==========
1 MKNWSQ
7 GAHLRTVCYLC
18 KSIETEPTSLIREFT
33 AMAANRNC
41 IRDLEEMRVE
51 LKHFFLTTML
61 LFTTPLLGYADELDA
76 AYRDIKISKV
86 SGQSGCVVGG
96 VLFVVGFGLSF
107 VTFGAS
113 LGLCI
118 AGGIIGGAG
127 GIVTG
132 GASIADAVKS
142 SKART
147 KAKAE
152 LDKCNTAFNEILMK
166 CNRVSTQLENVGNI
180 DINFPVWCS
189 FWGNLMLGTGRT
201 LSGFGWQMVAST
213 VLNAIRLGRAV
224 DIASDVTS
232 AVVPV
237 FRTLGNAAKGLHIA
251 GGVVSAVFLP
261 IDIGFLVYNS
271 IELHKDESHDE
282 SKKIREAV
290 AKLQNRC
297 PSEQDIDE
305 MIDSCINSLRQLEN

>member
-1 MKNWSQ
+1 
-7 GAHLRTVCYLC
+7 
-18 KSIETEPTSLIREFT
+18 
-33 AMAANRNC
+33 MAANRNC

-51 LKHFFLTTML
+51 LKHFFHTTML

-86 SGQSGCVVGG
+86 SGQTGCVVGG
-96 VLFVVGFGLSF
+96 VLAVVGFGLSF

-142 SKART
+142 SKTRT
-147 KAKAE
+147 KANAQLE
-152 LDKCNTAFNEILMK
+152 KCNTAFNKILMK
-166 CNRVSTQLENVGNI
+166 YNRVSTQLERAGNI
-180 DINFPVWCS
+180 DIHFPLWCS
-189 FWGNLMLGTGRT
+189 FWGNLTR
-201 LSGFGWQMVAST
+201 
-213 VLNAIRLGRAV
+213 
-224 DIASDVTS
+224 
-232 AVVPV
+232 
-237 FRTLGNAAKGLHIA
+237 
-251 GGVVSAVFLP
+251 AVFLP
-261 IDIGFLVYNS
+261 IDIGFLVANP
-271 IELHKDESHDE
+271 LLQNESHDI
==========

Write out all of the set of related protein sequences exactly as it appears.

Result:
1 MKNWSQ
7 GAHLRTVCYLC
18 KSIETEPTSLIREFT
33 AMAANRNC
41 IRDLEEMRVE
51 LKHFFLTTML
61 LFTTPLLGYADELDA
76 AYRDIKISKV
86 SGQSGCVVGG
96 VLFVVGFGLSF
107 VTFGAS
113 LGLCI
118 AGGIIGGAG
127 GIVTG
132 GASIADAVKS
142 SKART
147 KAKAE
152 LDKCNTAFNEILMK
166 CNRVSTQLENVGNI
180 DINFPVWCS
189 FWGNLMLGTGRT
201 LSGFGWQMVAST
213 VLNAIRLGRAV
224 DIASDVTS
232 AVVPV
237 FRTLGNAAKGLHIA
251 GGVVSAVFLP
261 IDIGFLVYNS
271 IELHKDESHDE
282 SKKIREAV
290 AKLQNRC
297 PSEQDIDE
305 MIDSCINSLRQLEN

>member
-1 MKNWSQ
+1 
-7 GAHLRTVCYLC
+7 
-18 KSIETEPTSLIREFT
+18 
-33 AMAANRNC
+33 MAANRNC

-51 LKHFFLTTML
+51 LKHFFHTTML

-86 SGQSGCVVGG
+86 SGQTGCVVGG
-96 VLFVVGFGLSF
+96 VLAVVGFGLSF

-142 SKART
+142 SKTRT
-147 KAKAE
+147 KANAQLE
-152 LDKCNTAFNEILMK
+152 KCNTAFNKILMK
-166 CNRVSTQLENVGNI
+166 YNRVSTQLERAGNI
-180 DINFPVWCS
+180 DIHFPLWCS
-189 FWGNLMLGTGRT
+189 FWGNLTR
-201 LSGFGWQMVAST
+201 
-213 VLNAIRLGRAV
+213 
-224 DIASDVTS
+224 
-232 AVVPV
+232 
-237 FRTLGNAAKGLHIA
+237 
-251 GGVVSAVFLP
+251 AVFLP
-261 IDIGFLVYNS
+261 IDIGFLVANP
-271 IELHKDESHDE
+271 LLQNESHDI